America’s savings rate shame: Three biggest US banks raked in $200BILLION from higher interest rates on loans last year – yet refuse to raise 0.01 percent yields for savers

America’s three largest banks collected nearly $200 billion from higher interest rates last year – but failed to pass on greater returns to savers.

The Federal Reserve’s relentless tightening cycle has taken interest rates to a 22-year high – boosting the amount JPMorgan Chase, Bank of America (BofA) and Wells Fargo can charge on loans to customers.

But analysis by DailyMail.com shows that all three have failed to increase the annual percentage return (APY) on their basic savings accounts by more than 0.01 percent.

By comparison, those same banks typically charge between 5 and 7 percent interest on their 30-year fixed-rate mortgages.

The firms have been put to shame by a host of smaller providers now offering returns as high as 5 per cent on standard savings accounts.

America's three biggest banks collected nearly $200 billion from higher interest rates last year - but failed to pass on greater returns to savers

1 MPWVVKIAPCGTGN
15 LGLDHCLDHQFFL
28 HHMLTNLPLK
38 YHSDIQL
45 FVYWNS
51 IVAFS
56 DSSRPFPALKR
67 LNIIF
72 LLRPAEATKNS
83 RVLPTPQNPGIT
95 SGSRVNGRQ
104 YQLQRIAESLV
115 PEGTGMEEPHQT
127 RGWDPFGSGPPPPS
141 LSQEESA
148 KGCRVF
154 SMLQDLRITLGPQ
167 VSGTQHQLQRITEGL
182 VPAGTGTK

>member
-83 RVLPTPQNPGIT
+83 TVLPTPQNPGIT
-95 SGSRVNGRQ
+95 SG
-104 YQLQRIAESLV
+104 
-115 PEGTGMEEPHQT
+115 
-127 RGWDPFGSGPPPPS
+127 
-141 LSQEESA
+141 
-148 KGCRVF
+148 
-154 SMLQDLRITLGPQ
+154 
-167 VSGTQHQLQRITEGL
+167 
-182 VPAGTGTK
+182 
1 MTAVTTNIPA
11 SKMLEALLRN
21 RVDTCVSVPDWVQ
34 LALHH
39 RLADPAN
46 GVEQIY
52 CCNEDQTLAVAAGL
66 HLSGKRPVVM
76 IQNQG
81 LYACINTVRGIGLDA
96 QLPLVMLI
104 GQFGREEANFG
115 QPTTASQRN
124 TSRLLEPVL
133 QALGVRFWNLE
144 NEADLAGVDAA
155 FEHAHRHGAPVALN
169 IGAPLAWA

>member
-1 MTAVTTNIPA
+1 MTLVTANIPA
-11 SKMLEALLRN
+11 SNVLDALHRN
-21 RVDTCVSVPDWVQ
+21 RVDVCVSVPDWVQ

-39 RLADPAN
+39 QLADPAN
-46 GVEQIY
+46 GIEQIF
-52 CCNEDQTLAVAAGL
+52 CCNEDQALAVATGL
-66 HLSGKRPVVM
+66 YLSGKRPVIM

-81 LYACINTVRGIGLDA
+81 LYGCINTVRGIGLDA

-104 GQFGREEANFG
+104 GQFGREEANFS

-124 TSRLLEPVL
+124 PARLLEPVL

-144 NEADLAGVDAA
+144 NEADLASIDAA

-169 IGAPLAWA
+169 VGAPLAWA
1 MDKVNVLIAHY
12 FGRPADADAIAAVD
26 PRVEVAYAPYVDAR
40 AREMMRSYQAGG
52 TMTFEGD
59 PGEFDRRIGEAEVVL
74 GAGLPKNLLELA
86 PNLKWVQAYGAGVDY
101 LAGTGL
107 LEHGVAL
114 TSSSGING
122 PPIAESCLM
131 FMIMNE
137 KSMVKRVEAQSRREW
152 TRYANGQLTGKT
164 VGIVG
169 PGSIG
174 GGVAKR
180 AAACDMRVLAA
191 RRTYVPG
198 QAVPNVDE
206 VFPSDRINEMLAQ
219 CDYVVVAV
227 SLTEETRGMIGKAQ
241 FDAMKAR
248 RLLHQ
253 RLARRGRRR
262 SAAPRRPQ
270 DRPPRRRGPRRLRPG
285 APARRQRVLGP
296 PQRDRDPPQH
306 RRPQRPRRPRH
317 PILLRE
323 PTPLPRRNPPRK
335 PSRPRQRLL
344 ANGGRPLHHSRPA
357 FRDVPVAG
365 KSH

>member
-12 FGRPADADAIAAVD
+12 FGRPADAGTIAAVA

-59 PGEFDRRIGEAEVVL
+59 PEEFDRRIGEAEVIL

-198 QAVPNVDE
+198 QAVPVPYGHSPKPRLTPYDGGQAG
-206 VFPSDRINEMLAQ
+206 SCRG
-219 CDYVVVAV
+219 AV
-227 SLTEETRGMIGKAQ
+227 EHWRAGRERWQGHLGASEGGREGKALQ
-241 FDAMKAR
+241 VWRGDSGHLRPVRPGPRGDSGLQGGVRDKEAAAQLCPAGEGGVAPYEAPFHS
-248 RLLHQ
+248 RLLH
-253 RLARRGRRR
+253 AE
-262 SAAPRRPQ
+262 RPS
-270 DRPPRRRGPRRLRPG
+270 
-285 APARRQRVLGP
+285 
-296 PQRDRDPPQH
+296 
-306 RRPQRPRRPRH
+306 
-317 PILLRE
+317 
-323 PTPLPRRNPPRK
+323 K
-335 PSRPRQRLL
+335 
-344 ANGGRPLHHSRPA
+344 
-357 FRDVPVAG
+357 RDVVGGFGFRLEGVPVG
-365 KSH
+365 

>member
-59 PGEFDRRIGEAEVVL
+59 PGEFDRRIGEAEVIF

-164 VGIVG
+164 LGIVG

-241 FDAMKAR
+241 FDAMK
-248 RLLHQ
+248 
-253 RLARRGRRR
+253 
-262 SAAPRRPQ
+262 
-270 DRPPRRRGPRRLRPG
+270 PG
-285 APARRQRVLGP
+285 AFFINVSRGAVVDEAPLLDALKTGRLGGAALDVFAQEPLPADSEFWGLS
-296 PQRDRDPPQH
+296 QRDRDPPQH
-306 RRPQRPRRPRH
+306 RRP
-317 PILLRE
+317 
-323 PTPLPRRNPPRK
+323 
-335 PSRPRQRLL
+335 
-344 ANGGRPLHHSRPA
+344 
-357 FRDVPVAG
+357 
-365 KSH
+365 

America’s three biggest banks collected nearly $200 billion from higher interest rates last year – but failed to pass on greater returns to savers

JPMorgan CEO Jamie Dimon admitted in an earnings call last year that the company

JPMorgan CEO Jamie Dimon admitted in an earnings call last year that the company “overearned” on so-called net interest income (NII) – the difference between what banks earn on loans and pay out in deposits. He warned ‘we are going to have to change savings rates’

For example, fintech firm SoFi — which requires no minimum deposit — has a 4.6 percent APY on its accounts — 460 times that of Wells Fargo, Chase or BofA.

That means a saver with $1,000 in their account would have earned $46 in interest by the end of a year with SoFi — but just 10 cents at any of the other three banks.

Earlier this month, it was revealed that JPMorgan Chase had made the biggest annual profit in the history of US banking after achieving $49.55 billion.